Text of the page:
117 neysx 1.10 as Linux users are the <c>vanilla-sources</c>. These are the official 2.4
118     kernel sources released on <uri>http://www.kernel.org/</uri>, maintained
119     (contrary to popular belief) not by Linus Torvalds himself, but by Marcelo
120     Tosatti. Linus is the leader of active kernel development, but as he is
121 swift 1.19 only one man, he passes off the maintenance of the stable kernel branch
122 swift 1.1 to someone he can trust to handle it once it has stabilized. Thus, Alan
123     Cox became the maintainer of the Linux-2.2 kernel series and Marcelo
124 swift 1.19 Tosatti became the maintainer of the Linux-2.4 kernel series. This last kernel
125     is what all the patch sets in the 2.4 series are based on. Marcelo has
126 swift 1.1 been doing an outstanding job with its maintenance and it can be
127     counted on for stability and up-to-date (if not bleeding edge) hardware
128     support.
129     </p>
130    
131     <p>
132 bennyc 1.9 The <c>development-sources</c> ebuild provides the stable 2.6 Linux kernel. As
133 neysx 1.10 opposed to what the name might suggest, this kernel source is completely stable
134 bennyc 1.9 and production-ready. This is the official 2.6 kernel released on
135     <uri>http://www.kernel.org/</uri>.
136 swift 1.5 </p>
137    
138     </body>
139     </section>
140 swift 1.17
141 swift 1.5 <section>
142 swift 1.17 <title>For servers: hardened-sources and hardened-dev-sources</title>
143 swift 1.1 <body>
144    
145     <p>
146 swift 1.17 <c>hardened-sources</c> is based on Linux 2.4 and is targetted at our users
147     running Gentoo on server systems. It provides patches for the various
148     subprojects of Gentoo Hardened (such as support for LSM/SELinux and
149     GRSecurity), together with stability/security-enhancements. Check
150 swift 1.1 <uri>http://www.gentoo.org/proj/en/hardened/</uri> for more information.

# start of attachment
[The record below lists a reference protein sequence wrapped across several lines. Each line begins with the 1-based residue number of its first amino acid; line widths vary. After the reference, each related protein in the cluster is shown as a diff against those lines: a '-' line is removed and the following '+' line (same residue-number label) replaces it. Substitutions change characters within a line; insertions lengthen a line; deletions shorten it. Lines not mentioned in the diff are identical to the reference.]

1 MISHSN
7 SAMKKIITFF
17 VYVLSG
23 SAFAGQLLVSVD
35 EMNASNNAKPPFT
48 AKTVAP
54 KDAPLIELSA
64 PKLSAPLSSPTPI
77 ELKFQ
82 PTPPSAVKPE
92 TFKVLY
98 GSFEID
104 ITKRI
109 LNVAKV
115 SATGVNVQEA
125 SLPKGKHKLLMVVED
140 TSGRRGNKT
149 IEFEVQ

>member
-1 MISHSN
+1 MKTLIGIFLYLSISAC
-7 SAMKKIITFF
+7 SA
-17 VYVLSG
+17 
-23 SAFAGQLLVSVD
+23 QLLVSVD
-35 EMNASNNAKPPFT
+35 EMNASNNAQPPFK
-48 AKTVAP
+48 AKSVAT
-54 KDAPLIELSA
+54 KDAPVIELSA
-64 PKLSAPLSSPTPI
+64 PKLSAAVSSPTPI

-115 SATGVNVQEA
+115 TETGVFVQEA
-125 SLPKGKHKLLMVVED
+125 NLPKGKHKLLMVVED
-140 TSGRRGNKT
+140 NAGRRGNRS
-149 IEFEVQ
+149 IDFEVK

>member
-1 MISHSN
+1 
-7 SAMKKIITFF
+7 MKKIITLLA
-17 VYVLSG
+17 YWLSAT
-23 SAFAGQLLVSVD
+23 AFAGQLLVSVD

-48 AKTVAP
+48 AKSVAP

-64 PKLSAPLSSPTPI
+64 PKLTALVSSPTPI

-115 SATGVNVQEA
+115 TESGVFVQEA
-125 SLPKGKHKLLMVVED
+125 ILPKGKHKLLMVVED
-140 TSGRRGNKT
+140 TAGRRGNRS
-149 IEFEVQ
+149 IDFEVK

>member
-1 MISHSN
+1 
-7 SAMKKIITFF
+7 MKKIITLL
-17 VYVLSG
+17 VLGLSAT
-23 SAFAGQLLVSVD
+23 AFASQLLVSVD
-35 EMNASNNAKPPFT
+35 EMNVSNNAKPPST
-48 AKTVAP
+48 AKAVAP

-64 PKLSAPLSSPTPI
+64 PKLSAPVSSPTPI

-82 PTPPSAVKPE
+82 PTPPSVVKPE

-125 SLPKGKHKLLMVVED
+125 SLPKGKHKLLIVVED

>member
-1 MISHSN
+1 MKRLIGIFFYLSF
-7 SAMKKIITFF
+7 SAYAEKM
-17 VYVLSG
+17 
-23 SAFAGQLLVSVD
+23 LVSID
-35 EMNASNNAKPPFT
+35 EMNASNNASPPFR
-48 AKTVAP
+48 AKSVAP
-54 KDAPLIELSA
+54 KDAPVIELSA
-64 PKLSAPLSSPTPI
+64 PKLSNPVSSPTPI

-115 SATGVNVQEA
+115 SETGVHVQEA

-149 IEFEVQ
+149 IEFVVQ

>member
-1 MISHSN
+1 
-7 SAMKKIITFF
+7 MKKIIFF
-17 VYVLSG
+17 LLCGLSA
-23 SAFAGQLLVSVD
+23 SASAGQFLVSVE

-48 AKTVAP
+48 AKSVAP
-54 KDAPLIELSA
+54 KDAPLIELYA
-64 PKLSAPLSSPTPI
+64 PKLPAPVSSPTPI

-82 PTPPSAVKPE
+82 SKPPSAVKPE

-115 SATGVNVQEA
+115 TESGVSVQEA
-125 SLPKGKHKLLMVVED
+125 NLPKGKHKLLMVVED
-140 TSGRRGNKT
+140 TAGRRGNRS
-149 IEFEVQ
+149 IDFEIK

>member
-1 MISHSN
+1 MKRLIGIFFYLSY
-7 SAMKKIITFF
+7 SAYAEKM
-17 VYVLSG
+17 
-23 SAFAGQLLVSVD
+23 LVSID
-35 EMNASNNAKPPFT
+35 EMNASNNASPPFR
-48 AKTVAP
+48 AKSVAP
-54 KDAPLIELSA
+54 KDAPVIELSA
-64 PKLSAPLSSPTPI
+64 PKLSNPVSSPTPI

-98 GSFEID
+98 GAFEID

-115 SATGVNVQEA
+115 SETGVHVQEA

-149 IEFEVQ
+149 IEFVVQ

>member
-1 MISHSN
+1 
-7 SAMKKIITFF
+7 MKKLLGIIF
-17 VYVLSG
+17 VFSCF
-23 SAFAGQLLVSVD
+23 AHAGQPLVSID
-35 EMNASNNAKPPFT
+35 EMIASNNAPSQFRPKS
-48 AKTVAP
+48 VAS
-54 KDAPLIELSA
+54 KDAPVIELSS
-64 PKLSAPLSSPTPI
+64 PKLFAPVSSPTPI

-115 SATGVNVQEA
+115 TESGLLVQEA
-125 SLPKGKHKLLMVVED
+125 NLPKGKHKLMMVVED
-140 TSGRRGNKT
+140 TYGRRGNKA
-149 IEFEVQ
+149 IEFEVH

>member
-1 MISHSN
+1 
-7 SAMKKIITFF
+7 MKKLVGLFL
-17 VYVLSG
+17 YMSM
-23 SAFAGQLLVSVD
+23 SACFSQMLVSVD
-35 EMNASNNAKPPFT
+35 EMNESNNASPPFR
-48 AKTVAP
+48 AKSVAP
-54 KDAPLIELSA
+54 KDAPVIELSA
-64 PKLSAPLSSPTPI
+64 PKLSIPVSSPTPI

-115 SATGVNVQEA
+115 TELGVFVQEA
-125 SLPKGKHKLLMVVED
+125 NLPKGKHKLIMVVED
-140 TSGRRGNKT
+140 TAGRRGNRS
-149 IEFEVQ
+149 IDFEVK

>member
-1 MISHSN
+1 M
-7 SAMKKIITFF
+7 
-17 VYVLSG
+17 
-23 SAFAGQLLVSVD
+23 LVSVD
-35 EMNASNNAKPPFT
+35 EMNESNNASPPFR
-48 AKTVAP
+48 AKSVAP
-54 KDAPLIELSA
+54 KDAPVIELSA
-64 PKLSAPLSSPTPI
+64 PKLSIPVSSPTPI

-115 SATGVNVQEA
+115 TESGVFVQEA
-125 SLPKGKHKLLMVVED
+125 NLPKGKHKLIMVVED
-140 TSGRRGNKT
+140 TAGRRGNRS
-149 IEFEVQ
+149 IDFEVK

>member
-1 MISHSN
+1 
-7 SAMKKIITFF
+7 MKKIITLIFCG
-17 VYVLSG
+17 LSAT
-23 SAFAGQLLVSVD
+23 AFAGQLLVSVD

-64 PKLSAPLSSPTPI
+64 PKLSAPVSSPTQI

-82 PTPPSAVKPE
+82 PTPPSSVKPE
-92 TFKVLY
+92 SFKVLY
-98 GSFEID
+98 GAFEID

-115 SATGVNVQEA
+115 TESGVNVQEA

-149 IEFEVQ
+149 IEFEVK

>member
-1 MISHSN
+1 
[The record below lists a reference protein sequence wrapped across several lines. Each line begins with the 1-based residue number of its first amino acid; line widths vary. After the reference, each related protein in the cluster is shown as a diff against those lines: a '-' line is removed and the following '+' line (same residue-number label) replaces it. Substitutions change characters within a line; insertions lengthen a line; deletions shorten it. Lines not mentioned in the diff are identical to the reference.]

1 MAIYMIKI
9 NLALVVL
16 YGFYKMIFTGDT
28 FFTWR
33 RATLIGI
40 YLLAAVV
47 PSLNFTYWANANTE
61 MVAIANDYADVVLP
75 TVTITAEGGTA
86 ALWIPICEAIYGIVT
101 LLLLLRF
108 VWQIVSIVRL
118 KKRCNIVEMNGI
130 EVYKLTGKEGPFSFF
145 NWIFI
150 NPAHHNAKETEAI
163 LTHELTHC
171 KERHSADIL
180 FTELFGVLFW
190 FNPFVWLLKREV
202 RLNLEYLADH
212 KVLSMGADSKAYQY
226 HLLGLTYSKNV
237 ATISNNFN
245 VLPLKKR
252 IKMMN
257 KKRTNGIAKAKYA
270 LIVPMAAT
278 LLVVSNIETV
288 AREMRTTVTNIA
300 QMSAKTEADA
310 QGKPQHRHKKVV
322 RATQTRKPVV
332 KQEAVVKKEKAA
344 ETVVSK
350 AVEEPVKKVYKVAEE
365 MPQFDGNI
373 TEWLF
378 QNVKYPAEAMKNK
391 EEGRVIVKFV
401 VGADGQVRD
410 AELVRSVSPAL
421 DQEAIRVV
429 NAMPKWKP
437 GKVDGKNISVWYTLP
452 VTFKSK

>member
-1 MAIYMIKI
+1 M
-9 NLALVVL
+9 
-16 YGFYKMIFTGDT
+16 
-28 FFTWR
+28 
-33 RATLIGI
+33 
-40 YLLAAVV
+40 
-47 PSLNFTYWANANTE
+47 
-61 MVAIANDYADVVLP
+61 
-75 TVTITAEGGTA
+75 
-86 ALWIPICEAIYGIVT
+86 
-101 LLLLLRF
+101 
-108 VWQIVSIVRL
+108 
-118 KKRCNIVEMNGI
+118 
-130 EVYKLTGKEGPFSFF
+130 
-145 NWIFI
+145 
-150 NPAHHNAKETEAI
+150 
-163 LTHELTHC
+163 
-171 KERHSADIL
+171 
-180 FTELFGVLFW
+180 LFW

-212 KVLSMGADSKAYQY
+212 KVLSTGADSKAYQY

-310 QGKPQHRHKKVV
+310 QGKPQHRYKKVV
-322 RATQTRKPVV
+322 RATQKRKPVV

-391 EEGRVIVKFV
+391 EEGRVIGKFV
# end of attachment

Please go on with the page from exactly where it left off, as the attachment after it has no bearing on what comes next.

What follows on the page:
151     </p>
152    
153     <p>
154 swift 1.17 <c>hardened-dev-sources</c> serves the same purpose as <c>hardened-sources</c>
155     but is based on the newer Linux 2.6 kernel base.
156     </p>
157    
158     <p>
159 swift 1.1 The following USE-flags can be set to select optional patches:
160     </p>
161    
162     <table>
163     <tr><th>Flags</th><th>Description</th></tr>
164     <tr><ti>selinux</ti><ti>Substitute grSecurity with SELinux support</ti></tr>
165     </table>
166    
167     </body>
168     </section>
169     <section>
170     <title>Architecture dependent kernels</title>
171     <body>
172    
173     <p>
174 bennyc 1.9 <c>alpha-sources</c>, <c>hppa-sources</c>, <c>hppa-dev-sources</c>,
175 swift 1.18 <c>mips-sources</c>, <c>pegasos-dev-sources</c>, <c>sparc-sources</c>
176     and <c>xbox-sources</c> are, as their names suggest,
177 swift 1.19 patched to run best on specific architectures. They also contain some of
178 swift 1.17 the patches for hardware and features support from the other patch sets
179 swift 1.19 mentioned above and below. A "-dev-" in the name of a kernel package means that
180 swift 1.17 the sources use the 2.6 kernel instead of the 2.4 kernel.
181 swift 1.1 </p>
182    
183     </body>
184     </section>
185     </chapter>
186    
187     <chapter>
188 swift 1.17 <title>Unsupported kernel packages</title>
189 swift 1.1 <section>
190     <body>
191    
192     <p>
193     Now I'm going to try to briefly describe some of the other
194     <path>sys-kernel/*-sources</path> which you saw scroll by when you ran
195 swift 1.17 <c>emerge -s sources</c>. Lets take them in alphabetical order. These
196     kernels are provided as a courtesy only and the various patch sets are not
197 swift 1.19 supported by the Gentoo team.
198 swift 1.1 </p>
199    
200     </body>
201     </section>
202     <section>
203     <title>ck-sources</title>
204     <body>
205    
206     <p>
207     <c>ck-sources</c> is Con Kolivas's kernel patch set. This kernel is
208     <e>HIGHLY</e> tuned for desktop performance at the expense of
209     throughput and some of the scheduler's ability to prioritize
210     applications. Con Kolivas benchmarks kernels to find the best
211     combination of features for desktop use. See
212     <uri>http://kernel.kolivas.org</uri> for more information on Con and his
213     patches.
214     </p>
215    
216     </body>
217     </section>
218     <section>
219 swift 1.5 <title>grsec-sources</title>
220 swift 1.1 <body>
221    
222     <p>
223 swift 1.5 The <c>grsec-sources</c> kernel source is patched with the latest GRSecurity
224 neysx 1.10 updates (GRSecurity version 2.0 and up) which includes, amongst other
225 swift 1.5 security-related patches, support for PaX.
226 swift 1.1 </p>
227    
228     </body>
229     </section>
230     <section>
231     <title>mm-sources</title>